Hindenburg Research, an investment research firm with a focus in activist short-selling which also publishes reports on alleged fraud by other companies, has chosen DraftKings (DKNG) as its next target. Shares were down around 7% after Hindenburg announced that it would be taking a short position on the American sports betting operator.
“This report is written by someone who is short on DraftKings stock with an incentive to drive down the share price," a statement Yahoo Finance received from a DraftKings representative read. "Our business combination with SBTech was completed in 2020. We conducted a thorough review of their business practices and we were comfortable with the findings. We do not comment on speculation or allegations made by former SBTech employees.”
In its report titled “DraftKings: A $21 Billion SPAC Betting It Can Hide Its Black Market Operations,” published this morning, Hindenburg describes the company as having experienced “one of the more successful deals in a recent wave of SPAC transactions marred by scandal and bad actors." DraftKings, which went public in early 2020 after a merger between DraftKings, its SPAC, and SBTech, a gaming technology company based in Bulgaria, has since experienced gains in its share price of around 400%.
Daniel Adam, senior analyst at Loop Capital Markets, told Yahoo Finance Live that SBTech, which Hindenburg states accounts for 25% of DraftKings' total revenue, actually only accounts for around 10% today. The figure of 25% was true back in early 2020 when DraftKings had just undergone the de-SPACing process to go public, Adam added.
"If you look at the logic behind the SBTech acquisition, it never had anything to do with external customers based in Asia or elsewhere, but more to do with integrating that technology into DraftKings' vertical tech stack, which would differentiate them from virtually every other player in the industry," Adam said.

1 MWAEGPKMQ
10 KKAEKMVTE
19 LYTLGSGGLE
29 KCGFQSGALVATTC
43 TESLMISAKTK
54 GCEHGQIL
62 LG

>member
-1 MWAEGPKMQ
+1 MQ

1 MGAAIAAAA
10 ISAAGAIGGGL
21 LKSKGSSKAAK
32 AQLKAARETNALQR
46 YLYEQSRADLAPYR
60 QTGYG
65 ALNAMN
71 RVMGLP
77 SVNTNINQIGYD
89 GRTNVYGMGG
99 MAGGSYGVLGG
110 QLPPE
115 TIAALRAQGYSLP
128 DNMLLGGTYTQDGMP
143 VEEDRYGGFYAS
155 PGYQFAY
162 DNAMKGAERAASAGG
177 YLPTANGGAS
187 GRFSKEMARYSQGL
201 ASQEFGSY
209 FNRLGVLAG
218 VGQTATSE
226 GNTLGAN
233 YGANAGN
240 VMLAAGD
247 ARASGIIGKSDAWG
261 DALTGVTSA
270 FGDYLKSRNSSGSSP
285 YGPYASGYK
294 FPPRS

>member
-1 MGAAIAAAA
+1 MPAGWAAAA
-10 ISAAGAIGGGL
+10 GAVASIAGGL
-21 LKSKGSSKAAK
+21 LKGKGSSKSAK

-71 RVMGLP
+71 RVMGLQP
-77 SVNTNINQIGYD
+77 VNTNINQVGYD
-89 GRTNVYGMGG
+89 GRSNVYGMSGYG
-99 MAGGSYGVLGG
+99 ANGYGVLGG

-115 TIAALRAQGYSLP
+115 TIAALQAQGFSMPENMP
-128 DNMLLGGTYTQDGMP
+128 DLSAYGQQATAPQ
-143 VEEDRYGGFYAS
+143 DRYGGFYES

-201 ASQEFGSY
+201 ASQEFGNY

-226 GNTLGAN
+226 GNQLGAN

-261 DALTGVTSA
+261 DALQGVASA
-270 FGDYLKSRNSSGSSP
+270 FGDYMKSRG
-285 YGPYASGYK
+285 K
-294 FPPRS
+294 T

Adam says that if any of the allegations of past "black market" dealings by SBTech or DraftKings were true, state regulatory gaming commissions would have inquired about them. Citing his time covering the stock as an analyst, Adam ultimately describes DraftKings as "very credible and not misleading."
"I can't comment intelligently as to whether or not these allegations that were made relating to business dealings that occurred five and 10 years ago at SBTech are actually true, but the reality is—fast-forward to today—that that piece of the business is pretty irrelevant in the grand scheme of things for DraftKings," Adam added.
According to its report, Hindenburg estimates that approximately 50% of SBTech’s revenue is generated from markets in which gambling is outlawed, citing DraftKings’ SEC filings, correspondence with former employees, and other supporting documents.
“Unbeknownst to investors, DraftKings’ merger with SBTech also brings exposure to extensive dealings in black-market gaming, money laundering and organized crime,” the report read. “Based on conversations with multiple former employees, a review of SEC & international filings, and inspection of back-end infrastructure at illicit international gaming websites, we show that SBTech has a long and ongoing record of operating in black markets.”
The report then goes on to cover the operations of BTi/CoreTech, which Hindenburg describes as a “distributor entity” with around 50 employees which SBTech uses to “distance itself from its black-market dealings.”
“Illicit customer relationships were shuffled into a newly formed ‘distributor’ entity called BTi/CoreTech, with ~50 SBTech employees shifted across town to the new entity,” the report read.
Note: This article has been updated to include a statement from DraftKings.
Thomas Hum is a writer at Yahoo Finance. Follow him on Twitter: @thomashumTV
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